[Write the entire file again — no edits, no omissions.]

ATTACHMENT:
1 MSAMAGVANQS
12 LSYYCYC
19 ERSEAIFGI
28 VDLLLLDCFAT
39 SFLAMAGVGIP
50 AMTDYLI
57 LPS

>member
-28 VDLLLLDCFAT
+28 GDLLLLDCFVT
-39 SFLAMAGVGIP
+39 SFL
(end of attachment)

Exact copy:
1 MSAMAGVANQS
12 LSYYCYC
19 ERSEAIFGI
28 VDLLLLDCFAT
39 SFLAMAGVGIP
50 AMTDYLI
57 LPS

>member
-28 VDLLLLDCFAT
+28 GDLLLLDCFVT
-39 SFLAMAGVGIP
+39 SFL